NBA owners have agreed to let teams sell advertising on uniforms in a three-year trial, providing another potential revenue stream expected to bring in $150 million.
"Jersey sponsorships provide deeper engagement with partners looking to build a unique association with our teams and the additional investment will help grow the game in exciting new ways," NBA Commissioner Adam Silver said in a statement Friday.
Scott Soshnick of Bloomberg News first reported the owners' decision to allow the ads and said the move is expected to generate around $150 million total revenue, half kept by the teams and half placed in a revenue-sharing pool.
It's a change that's been in the works for awhile. More than two years ago, Silver said corporate logos on jerseys were "inevitable" and explained his thoughts on the potential fan reaction, per Michael McCarthy of Advertising Age:
It just creates that much more of an opportunity for our marketing partners to get that much closer to our fans and to our players. It gives us an opportunity just to have deeper integration when it comes to those forms of sponsorship. ... Increasingly as we see Champions League and English Premier League televised in the U.S., I think it's going to become more acceptable and more commonplace for our fans as well.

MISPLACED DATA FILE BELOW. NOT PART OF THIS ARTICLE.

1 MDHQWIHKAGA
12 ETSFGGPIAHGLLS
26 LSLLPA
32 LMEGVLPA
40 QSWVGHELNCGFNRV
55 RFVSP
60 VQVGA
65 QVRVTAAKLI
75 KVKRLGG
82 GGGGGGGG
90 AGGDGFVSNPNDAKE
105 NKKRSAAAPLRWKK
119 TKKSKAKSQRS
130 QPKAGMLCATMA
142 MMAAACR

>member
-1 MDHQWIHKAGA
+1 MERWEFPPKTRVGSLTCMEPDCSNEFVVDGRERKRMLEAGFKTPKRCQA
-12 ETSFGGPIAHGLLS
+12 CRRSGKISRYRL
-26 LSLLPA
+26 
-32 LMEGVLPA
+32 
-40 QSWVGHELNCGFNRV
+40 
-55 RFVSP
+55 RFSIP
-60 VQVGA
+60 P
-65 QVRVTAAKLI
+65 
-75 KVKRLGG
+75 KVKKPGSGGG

Silver is right to point out that the growing infiltration of European soccer into the American sports landscape will take away some of the shock factor. The main sponsor usually takes up a major portion of the jersey overseas, and it's considered normal.
That said, it will probably still take some getting used to for American fans, even if the current advertisements are much smaller than what you see on soccer jerseys. NBA jerseys have typically been pretty clean with the city name or team nickname and number worked into the color scheme. The new sponsorship logo patches will be 2.5 inches by 2.5 inches on the front left of the jerseys opposite the forthcoming Nike logos (the shoe company replaces Adidas as the jersey provider in 2017).
But, in the end, it all comes down to the teams' bottom lines, as Jonathan Tjarks of The Ringer explained:
The biggest question is how this will affect the other leagues moving forward. Are the NFL, MLB and NHL going to move quickly to pass similar measures, or will they wait to see how it works for the NBA before making a decision? It's hard to pass up additional revenue options.
Ultimately, this likely represents the NBA getting out ahead of the crowd, which could allow the league to lock in advertisers before the other leagues join the fray. The others will probably follow suit in some way soon.